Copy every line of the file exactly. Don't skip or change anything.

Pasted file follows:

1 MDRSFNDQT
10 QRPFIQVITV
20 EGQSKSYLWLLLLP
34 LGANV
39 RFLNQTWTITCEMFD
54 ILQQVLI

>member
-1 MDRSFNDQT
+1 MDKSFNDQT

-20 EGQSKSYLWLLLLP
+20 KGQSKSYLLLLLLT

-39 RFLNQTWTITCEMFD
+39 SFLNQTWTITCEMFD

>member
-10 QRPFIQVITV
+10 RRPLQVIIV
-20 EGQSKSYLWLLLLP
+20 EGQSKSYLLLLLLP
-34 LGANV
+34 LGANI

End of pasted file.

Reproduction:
1 MDRSFNDQT
10 QRPFIQVITV
20 EGQSKSYLWLLLLP
34 LGANV
39 RFLNQTWTITCEMFD
54 ILQQVLI

>member
-1 MDRSFNDQT
+1 MDKSFNDQT

-20 EGQSKSYLWLLLLP
+20 KGQSKSYLLLLLLT

-39 RFLNQTWTITCEMFD
+39 SFLNQTWTITCEMFD

>member
-10 QRPFIQVITV
+10 RRPLQVIIV
-20 EGQSKSYLWLLLLP
+20 EGQSKSYLLLLLLP
-34 LGANV
+34 LGANI